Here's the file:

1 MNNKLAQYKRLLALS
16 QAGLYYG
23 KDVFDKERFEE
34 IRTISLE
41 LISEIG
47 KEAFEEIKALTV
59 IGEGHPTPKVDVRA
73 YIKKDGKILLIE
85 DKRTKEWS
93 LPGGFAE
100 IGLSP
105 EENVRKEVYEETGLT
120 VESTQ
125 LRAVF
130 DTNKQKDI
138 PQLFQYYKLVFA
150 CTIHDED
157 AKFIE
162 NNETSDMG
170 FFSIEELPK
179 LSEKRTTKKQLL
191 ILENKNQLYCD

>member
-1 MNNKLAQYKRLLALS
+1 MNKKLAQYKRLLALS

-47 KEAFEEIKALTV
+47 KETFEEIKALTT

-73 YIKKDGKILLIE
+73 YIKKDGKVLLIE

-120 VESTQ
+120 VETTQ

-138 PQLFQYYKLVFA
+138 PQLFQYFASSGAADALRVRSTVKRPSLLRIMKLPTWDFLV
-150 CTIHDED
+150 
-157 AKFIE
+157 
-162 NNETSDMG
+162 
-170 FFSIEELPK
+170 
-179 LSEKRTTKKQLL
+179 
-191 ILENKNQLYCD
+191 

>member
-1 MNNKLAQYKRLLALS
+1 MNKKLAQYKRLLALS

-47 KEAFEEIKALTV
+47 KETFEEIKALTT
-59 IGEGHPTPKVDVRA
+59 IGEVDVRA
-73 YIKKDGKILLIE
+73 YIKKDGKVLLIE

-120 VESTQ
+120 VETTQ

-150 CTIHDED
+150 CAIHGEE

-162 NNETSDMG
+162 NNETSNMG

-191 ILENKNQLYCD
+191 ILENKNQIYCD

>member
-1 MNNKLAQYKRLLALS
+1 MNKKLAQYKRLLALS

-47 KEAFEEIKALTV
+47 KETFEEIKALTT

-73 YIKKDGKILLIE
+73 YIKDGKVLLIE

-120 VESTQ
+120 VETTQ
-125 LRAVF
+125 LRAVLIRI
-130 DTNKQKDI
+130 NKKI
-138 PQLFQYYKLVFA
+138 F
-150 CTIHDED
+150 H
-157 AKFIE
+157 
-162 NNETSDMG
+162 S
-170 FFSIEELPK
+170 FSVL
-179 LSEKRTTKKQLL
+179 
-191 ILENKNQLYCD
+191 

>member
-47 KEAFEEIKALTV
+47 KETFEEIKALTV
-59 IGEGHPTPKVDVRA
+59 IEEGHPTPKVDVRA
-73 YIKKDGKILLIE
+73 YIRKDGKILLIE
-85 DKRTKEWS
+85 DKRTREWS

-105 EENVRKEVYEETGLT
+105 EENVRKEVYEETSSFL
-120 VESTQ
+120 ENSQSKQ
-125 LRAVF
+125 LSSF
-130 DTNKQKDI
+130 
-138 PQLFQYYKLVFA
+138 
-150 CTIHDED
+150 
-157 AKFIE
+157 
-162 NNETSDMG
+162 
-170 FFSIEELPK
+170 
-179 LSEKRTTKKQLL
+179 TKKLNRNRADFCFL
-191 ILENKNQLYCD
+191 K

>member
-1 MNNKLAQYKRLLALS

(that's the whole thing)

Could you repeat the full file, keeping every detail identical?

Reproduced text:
1 MNNKLAQYKRLLALS
16 QAGLYYG
23 KDVFDKERFEE
34 IRTISLE
41 LISEIG
47 KEAFEEIKALTV
59 IGEGHPTPKVDVRA
73 YIKKDGKILLIE
85 DKRTKEWS
93 LPGGFAE
100 IGLSP
105 EENVRKEVYEETGLT
120 VESTQ
125 LRAVF
130 DTNKQKDI
138 PQLFQYYKLVFA
150 CTIHDED
157 AKFIE
162 NNETSDMG
170 FFSIEELPK
179 LSEKRTTKKQLL
191 ILENKNQLYCD

>member
-1 MNNKLAQYKRLLALS
+1 MNKKLAQYKRLLALS

-47 KEAFEEIKALTV
+47 KETFEEIKALTT

-73 YIKKDGKILLIE
+73 YIKKDGKVLLIE

-120 VESTQ
+120 VETTQ

-138 PQLFQYYKLVFA
+138 PQLFQYFASSGAADALRVRSTVKRPSLLRIMKLPTWDFLV
-150 CTIHDED
+150 
-157 AKFIE
+157 
-162 NNETSDMG
+162 
-170 FFSIEELPK
+170 
-179 LSEKRTTKKQLL
+179 
-191 ILENKNQLYCD
+191 

>member
-1 MNNKLAQYKRLLALS
+1 MNKKLAQYKRLLALS

-47 KEAFEEIKALTV
+47 KETFEEIKALTT
-59 IGEGHPTPKVDVRA
+59 IGEVDVRA
-73 YIKKDGKILLIE
+73 YIKKDGKVLLIE

-120 VESTQ
+120 VETTQ

-150 CTIHDED
+150 CAIHGEE

-162 NNETSDMG
+162 NNETSNMG

-191 ILENKNQLYCD
+191 ILENKNQIYCD

>member
-1 MNNKLAQYKRLLALS
+1 MNKKLAQYKRLLALS

-47 KEAFEEIKALTV
+47 KETFEEIKALTT

-73 YIKKDGKILLIE
+73 YIKDGKVLLIE

-120 VESTQ
+120 VETTQ
-125 LRAVF
+125 LRAVLIRI
-130 DTNKQKDI
+130 NKKI
-138 PQLFQYYKLVFA
+138 F
-150 CTIHDED
+150 H
-157 AKFIE
+157 
-162 NNETSDMG
+162 S
-170 FFSIEELPK
+170 FSVL
-179 LSEKRTTKKQLL
+179 
-191 ILENKNQLYCD
+191 

>member
-47 KEAFEEIKALTV
+47 KETFEEIKALTV
-59 IGEGHPTPKVDVRA
+59 IEEGHPTPKVDVRA
-73 YIKKDGKILLIE
+73 YIRKDGKILLIE
-85 DKRTKEWS
+85 DKRTREWS

-105 EENVRKEVYEETGLT
+105 EENVRKEVYEETSSFL
-120 VESTQ
+120 ENSQSKQ
-125 LRAVF
+125 LSSF
-130 DTNKQKDI
+130 
-138 PQLFQYYKLVFA
+138 
-150 CTIHDED
+150 
-157 AKFIE
+157 
-162 NNETSDMG
+162 
-170 FFSIEELPK
+170 
-179 LSEKRTTKKQLL
+179 TKKLNRNRADFCFL
-191 ILENKNQLYCD
+191 K

>member
-1 MNNKLAQYKRLLALS